The references are another potentially tricky part that I was getting wrong for quite some time. Some application forms will ask for work
references, which does clarify the important part: These should all be people you've worked with, not your mother or friend. Unless he'll lie and say he worked with you and talk about how punctual and hard-working you were. He'd just better be good at it though. The trouble is that a lot of the people who talk about how they're good at lying aren't.
If there's a questionnaire about things like whether you enjoy being in crowds or would report a coworker for petty theft, the answers will be used directly to determine whether the manager is allowed to hire you, and the preference for you relative to other applicants. This is no time for honest introspection; you'll most likely have to lie on this part as well. I think they've changed it now, but if you'd applied to Walmart a few years back, you would have found that theirs was provided by Unicru, the answers to which can be found here
. Even if the place you're applying to doesn't use the same material, you can use your knowledge of the general principles of these tests, or search that page for similar questions to what you get.
Quote:"If no, earned GED?" Dafuq do i put if i'm about to!?
Don't do anything that will get your application filtered out by automated systems or tossed by hiring managers. In this case, I would recommend checking "yes" and explaining it later if you get an interview.
Quote:And then with calling. Like Oh my god. Why do people say "apply and call" "call" Like what do you fucking mean call!? How do I call? When do I call? How often do I call? What do i say? How do i not sound like a complete fucking idiot? How do i prevent myself from having a panic attack? I mean, I can't even order a fucking pizza! Let alone be like "hey, so like.. do you wanna hire me?"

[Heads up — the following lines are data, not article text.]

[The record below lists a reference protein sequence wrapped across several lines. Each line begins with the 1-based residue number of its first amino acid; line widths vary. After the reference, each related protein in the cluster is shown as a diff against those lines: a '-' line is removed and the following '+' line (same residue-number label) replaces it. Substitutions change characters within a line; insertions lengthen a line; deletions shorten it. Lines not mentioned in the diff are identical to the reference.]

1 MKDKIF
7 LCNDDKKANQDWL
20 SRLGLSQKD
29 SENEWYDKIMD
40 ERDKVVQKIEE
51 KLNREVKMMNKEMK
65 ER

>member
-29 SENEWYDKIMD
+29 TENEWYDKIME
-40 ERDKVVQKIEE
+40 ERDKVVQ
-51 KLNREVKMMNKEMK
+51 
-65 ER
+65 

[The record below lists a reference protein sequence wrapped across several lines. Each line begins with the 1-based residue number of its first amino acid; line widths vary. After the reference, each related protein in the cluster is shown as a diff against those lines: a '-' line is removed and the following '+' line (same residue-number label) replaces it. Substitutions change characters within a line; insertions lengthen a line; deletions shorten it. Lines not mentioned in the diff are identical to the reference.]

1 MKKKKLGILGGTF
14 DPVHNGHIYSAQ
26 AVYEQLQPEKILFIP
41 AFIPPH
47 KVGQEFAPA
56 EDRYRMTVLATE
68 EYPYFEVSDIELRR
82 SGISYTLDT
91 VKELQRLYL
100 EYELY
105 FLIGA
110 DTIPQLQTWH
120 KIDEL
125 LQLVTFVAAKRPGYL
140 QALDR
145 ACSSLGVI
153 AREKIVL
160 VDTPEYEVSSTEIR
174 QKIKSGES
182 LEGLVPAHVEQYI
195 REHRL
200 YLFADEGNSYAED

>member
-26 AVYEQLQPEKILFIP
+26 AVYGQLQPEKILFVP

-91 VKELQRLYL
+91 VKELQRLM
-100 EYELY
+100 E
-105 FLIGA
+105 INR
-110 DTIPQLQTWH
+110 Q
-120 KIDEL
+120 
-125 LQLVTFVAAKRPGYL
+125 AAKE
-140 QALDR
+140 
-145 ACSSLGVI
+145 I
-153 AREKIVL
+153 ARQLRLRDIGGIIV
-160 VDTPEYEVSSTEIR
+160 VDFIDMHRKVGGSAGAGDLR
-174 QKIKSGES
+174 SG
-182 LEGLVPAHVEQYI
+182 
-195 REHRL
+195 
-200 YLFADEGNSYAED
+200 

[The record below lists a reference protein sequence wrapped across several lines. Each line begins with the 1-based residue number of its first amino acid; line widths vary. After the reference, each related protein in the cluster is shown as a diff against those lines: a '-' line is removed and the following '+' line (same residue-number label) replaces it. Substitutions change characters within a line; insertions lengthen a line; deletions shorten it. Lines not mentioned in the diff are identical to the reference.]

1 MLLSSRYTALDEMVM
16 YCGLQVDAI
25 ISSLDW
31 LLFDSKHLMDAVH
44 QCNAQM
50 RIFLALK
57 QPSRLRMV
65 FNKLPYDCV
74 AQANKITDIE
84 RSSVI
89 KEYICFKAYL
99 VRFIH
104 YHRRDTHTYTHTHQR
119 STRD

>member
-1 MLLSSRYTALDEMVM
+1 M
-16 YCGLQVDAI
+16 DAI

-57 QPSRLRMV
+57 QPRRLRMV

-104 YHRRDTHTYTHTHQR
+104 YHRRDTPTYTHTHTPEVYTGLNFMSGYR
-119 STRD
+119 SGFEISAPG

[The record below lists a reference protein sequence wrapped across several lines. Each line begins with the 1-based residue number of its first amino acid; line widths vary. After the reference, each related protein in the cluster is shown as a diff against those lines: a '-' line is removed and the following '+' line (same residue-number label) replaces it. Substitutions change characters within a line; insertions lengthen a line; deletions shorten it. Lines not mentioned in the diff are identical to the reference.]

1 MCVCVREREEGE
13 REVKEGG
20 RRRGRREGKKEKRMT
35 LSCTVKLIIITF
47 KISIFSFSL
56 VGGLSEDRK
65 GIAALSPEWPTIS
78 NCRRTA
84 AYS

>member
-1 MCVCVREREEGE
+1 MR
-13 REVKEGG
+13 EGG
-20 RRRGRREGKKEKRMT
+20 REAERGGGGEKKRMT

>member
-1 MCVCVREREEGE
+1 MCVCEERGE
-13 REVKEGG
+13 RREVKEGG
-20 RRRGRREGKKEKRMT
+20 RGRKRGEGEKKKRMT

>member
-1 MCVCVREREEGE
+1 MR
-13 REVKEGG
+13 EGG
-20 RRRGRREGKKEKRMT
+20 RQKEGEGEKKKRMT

Most of the time, when you apply for a job online, they'll tell you if they want you to call and give you the number. Sometimes they positively don't want you to place a follow-up call; if they say so in the job posting, avoid calling anyway because then they won't consider you. If it doesn't say not to call, it probably can't hurt to try. It looks like it may be best to call in the morning
. There's also some info about which day is best for job applications
but it seems a bit inconsistent.
If you're applying to a chain, you should be able to find a phone number on Google Maps or using the store finder on the company's website.
The conversation might go something like this:
Wally World, how can I help you?
Good morning, is the hiring manager available?
Sure, just a moment.
Hi, this is Manny Gerr.
Hello, Mr. Gerr. This is Joe Blow. I recently sent in an application, and I just wanted to make sure you received that okay and see if you're looking for any help at the moment.
That's how you start it off, but at this point it could go anywhere. He might say the position has been filled or he needs more time to review your application, or he might ask you some questions and schedule an interview. Again, try to answer less like an honest person and more like a person who's getting that job. I'm not saying you should tell some wild lies that will surely be noticed later, but if they ask you something like whether you can get there to work whatever shift you're scheduled for, and you're not sure, that's 100% the wrong answer, even if it's true. You say yes and figure it out later, day by day if you have to.
How often? One time. Once you have that conversation with the manager, you'll have been told no, invited for an interview, or asked to wait for them. If you're waiting for them to review your application, it'll do no good to call again and potentially annoy them. I'd call again after a good couple of weeks if I were left hanging with no time estimate and I really wanted that job, but you have to judge whether the situation calls for it.
Smile on the phone.
It makes an audible difference. I don't know about the panic attack, but if you have any as-needed meds for that, now's the time. I get nervous and talk too fast if I make the mistake of walking around while on the phone instead of sitting, so if you're doing that, it could help to change it. Looking for a job can be a pretty tense affair, so it's no big deal if you're a little anxious when you call. Just take some deep breaths before you dial, slow down, and remember it's not a life or death situation.